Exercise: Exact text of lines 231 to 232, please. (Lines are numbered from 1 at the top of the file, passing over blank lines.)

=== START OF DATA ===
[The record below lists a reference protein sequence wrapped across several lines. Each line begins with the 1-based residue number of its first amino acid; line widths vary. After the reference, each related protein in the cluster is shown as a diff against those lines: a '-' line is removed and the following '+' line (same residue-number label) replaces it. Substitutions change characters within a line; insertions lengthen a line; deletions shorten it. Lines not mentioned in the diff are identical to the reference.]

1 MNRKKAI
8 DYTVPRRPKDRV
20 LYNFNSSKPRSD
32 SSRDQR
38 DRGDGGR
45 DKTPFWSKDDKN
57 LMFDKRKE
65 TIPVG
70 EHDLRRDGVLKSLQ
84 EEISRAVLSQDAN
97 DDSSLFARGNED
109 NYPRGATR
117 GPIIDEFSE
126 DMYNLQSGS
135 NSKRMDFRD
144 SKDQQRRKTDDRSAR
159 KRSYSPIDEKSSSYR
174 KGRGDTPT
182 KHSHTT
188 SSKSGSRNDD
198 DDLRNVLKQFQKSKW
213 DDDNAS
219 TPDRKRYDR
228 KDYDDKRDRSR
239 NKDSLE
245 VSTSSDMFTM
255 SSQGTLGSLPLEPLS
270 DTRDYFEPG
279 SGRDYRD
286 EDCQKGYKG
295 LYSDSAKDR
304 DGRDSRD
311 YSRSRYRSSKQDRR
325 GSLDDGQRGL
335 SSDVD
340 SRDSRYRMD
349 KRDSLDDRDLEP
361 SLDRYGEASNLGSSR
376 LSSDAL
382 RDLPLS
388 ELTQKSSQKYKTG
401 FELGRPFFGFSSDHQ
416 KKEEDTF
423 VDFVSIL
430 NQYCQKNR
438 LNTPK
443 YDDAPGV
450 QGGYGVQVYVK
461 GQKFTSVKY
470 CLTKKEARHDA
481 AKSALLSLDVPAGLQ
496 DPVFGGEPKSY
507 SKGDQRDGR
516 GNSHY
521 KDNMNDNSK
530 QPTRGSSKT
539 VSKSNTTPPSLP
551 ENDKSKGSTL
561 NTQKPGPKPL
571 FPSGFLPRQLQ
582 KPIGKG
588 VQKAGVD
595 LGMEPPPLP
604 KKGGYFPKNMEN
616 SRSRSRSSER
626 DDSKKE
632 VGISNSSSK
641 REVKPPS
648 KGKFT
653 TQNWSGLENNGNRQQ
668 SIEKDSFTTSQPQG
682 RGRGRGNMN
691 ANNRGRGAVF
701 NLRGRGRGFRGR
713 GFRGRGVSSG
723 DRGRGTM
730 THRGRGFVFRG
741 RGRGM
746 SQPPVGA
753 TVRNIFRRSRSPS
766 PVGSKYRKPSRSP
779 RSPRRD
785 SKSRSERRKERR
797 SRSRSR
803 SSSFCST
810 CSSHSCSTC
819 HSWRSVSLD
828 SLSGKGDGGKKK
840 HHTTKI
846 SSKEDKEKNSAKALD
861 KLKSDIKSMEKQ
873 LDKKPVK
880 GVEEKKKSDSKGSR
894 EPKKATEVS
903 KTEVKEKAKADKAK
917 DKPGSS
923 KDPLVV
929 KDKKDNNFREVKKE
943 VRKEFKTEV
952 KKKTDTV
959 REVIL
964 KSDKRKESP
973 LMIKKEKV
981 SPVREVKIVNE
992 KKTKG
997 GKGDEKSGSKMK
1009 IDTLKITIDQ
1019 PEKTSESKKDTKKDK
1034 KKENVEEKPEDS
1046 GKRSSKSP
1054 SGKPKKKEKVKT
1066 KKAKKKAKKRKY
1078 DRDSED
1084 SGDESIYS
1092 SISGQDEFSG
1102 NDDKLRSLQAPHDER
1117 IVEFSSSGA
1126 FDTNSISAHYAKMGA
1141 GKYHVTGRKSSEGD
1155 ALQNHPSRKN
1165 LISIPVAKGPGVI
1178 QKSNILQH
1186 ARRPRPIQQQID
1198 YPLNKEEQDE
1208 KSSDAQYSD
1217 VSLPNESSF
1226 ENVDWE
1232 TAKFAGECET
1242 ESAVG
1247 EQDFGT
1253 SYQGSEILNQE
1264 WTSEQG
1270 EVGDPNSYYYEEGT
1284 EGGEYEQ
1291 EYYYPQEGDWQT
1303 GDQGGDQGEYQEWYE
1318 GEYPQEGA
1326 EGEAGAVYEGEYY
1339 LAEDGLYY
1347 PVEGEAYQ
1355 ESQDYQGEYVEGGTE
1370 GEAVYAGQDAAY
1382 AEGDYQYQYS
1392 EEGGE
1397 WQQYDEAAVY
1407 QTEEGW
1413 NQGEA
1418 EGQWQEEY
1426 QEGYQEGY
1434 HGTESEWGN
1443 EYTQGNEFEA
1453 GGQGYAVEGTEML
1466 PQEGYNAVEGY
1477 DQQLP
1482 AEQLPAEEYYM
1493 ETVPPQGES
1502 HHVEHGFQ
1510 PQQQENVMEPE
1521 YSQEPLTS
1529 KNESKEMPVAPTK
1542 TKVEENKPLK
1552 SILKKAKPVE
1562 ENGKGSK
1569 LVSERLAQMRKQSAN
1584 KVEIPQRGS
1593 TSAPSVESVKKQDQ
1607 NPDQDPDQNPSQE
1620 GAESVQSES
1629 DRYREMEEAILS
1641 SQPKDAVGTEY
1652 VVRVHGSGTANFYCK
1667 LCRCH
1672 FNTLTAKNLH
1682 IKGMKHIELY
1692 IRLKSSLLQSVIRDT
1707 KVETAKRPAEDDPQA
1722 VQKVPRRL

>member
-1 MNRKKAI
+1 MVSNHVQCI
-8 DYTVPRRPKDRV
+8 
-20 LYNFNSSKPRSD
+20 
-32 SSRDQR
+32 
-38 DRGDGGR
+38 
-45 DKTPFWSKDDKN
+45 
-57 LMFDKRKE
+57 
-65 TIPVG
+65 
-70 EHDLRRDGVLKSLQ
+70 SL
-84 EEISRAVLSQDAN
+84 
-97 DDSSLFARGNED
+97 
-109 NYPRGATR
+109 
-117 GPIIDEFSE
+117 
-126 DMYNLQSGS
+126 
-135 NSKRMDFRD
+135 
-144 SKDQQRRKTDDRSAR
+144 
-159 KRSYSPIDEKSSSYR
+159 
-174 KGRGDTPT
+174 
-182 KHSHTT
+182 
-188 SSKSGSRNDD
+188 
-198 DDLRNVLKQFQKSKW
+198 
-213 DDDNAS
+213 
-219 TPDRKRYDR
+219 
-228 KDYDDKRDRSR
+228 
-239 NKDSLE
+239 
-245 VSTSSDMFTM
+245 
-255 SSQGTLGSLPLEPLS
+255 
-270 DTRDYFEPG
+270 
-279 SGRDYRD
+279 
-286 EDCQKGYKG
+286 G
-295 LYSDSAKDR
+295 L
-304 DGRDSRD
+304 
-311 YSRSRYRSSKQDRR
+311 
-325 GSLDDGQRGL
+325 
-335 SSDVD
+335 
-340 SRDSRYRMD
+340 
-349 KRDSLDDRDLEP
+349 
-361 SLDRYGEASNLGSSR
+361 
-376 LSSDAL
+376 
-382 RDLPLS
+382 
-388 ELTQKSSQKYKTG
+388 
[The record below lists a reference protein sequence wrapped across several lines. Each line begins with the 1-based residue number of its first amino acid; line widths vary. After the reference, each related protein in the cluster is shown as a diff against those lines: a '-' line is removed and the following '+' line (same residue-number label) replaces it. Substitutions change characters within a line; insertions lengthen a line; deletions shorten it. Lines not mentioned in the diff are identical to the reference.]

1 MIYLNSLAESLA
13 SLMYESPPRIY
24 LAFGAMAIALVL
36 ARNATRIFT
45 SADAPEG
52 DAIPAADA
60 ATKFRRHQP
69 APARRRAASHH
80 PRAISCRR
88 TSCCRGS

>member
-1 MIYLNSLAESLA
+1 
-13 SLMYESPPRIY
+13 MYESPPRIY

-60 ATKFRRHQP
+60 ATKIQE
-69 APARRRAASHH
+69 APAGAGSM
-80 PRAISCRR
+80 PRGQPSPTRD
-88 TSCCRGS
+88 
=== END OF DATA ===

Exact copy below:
+245 
-255 SSQGTLGSLPLEPLS